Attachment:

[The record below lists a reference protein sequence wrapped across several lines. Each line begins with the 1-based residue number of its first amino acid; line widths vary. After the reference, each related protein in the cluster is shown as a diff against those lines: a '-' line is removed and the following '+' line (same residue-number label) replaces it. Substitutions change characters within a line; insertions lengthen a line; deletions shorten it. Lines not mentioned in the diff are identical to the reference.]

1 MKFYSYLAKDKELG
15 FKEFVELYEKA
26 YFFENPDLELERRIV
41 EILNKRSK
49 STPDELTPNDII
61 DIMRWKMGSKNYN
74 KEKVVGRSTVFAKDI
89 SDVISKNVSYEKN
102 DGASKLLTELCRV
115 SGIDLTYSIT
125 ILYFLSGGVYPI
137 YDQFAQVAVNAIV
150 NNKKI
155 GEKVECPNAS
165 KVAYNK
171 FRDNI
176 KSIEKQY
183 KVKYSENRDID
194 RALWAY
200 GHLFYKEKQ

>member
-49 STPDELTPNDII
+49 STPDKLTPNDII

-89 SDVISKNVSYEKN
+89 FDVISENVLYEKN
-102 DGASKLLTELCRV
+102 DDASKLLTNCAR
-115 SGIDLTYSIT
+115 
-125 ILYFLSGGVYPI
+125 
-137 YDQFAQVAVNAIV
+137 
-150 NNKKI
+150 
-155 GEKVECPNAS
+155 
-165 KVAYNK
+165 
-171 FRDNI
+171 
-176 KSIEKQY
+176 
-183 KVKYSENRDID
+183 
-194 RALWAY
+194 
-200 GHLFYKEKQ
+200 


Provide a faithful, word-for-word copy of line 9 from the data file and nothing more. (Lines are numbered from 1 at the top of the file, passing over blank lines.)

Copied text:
89 SDVISKNVSYEKN